“Abstraction” at Julian Beck in Bridgehampton

There’s an Old World kind of charm surrounding Bridgehampton’s Julian Beck Gallery. Now that we think about it, the venue’s Hungarian owner, Mr. Beck, also exudes a similar kind of personality. Even so, it’s not just the external elements  that evoke such an atmosphere. The paintings themselves also maintain a consistent, classic presence conveying the works’ beauty, importance and staying power. What’s intriguing as well is the idea that the exhibit combines both new and older works to make a statement: abstraction endures, no matter what the country of origin or what the inspiration.

Among the older artists in the exhibit, we are drawn to Joan Miro’s  untitled color lithograph, a potent reminder of the contributions that this particular artist made, with his curving forms and whimsical movement. Another color lithograph by Man Ray, “The Rope Dancer Accompanies Herself With Her Shadows,” presents block-like shapes, unlike Miro’s work, yet both capture a sense of joie de vivre. Paul Jenkins’ abstraction, a watercolor on paper, recalls a portrait of a face; it communicates the same cheerful, colorful qualities represented by Miro and Ray.

Other works evoke different sensibilities. Consider Cleve Gray, who passed away in 2004. While his aesthetic evolution took place during the period of  Abstract Expressionism and the Color Field movement, it is generally agreed that his paintings remained independent and “personal.” This latter element is seen in his well-known 1972 multi-paneled mural, “ Threnody,”  a “passionate response to the horrors of the Vietnam War.”

Gray’s works in the exhibit continue to convey his emotional feelings, even if they are not related to a specific event like the Vietnam War. For example, there’s “Premonition,” a single, purple-blue shape appearing against  a dark background. The configuration has a potency that is not only arresting, but inspires the viewer to interpret the message. Another painting consists of red, pink and orange colors. It, too, exists on a vertical plane with several oblong and rectangular forms. The image begs to be touched. Better yet, it welcomes the spectator to enter the painting itself.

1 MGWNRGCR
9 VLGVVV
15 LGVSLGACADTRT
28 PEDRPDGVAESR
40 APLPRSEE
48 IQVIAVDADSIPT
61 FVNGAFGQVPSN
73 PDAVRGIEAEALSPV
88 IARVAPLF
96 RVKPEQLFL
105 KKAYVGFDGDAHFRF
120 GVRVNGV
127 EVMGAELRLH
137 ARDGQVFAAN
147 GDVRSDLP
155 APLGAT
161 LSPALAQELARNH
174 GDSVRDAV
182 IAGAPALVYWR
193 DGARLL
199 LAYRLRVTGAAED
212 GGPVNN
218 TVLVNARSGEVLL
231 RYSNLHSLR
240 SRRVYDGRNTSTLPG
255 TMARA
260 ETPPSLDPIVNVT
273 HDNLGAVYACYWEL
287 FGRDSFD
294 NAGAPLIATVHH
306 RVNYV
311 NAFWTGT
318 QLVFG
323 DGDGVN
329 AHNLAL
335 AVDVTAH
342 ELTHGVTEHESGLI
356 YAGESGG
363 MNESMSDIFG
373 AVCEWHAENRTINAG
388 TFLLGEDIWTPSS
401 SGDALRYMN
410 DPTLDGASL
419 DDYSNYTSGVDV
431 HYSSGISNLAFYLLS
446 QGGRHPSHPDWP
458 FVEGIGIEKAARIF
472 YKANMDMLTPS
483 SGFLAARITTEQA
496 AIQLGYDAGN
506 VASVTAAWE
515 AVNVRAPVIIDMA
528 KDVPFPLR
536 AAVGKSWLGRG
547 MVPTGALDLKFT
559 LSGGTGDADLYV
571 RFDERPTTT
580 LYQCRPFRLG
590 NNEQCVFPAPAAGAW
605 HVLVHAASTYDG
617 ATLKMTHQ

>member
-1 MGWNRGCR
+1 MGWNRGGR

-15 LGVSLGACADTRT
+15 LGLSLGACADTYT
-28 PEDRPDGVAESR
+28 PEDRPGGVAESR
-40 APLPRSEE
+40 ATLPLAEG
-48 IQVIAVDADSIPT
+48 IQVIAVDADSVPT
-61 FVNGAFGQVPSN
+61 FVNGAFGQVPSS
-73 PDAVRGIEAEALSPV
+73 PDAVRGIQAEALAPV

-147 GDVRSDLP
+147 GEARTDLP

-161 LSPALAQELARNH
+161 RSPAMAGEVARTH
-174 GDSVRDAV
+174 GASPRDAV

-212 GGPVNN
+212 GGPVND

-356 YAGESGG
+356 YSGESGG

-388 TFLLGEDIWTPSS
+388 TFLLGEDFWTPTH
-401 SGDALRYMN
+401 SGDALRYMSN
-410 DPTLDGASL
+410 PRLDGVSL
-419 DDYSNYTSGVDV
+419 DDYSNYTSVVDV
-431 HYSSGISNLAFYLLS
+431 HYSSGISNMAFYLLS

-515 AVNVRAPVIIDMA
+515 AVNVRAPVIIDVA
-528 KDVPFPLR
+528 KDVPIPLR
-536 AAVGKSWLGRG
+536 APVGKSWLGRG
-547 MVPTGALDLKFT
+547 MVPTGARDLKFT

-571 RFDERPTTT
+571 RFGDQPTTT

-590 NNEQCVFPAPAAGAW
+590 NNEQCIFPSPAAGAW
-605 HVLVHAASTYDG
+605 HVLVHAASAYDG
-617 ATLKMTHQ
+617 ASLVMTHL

Works by Jean Miotte bring another abstract sensibility to the exhibit. Born in Paris, Miotte was influenced by such artists as Leger and did his initial abstract painting in 1950.  His first New York one-man show in 1962 established his predisposition toward graphism and enlargement of space. (This critic can see such graphic tendencies in a 1949 work that evokes geometric abstraction.)

The show features Miotte’s less geometric elements, celebrating instead dabs of paint and lots of negative space. In a word, the pieces are charming: the abstract forms seem like they are falling through the air, never to land in our lifetime.

Finally, wood constructions by Charles Arnoldi add another dimension to abstraction, their non-objective shapes just as charming as the rest of the exhibit. The artist’s material plays an equal part in that charm: wood chunks on plywood; enamel on sticks; acrylic on wood block. One of our favorite works combines modeling paste, sticks, sawed logs, aluminum and branches on plywood. The abstract shapes that result are vibrant and playful, conveying energy
and verve.

The show on Abstraction will be on view at Bridgehampton’s Julian Beck Gallery, 2454 Montauk Highway, through the end of March. 631-613-6200

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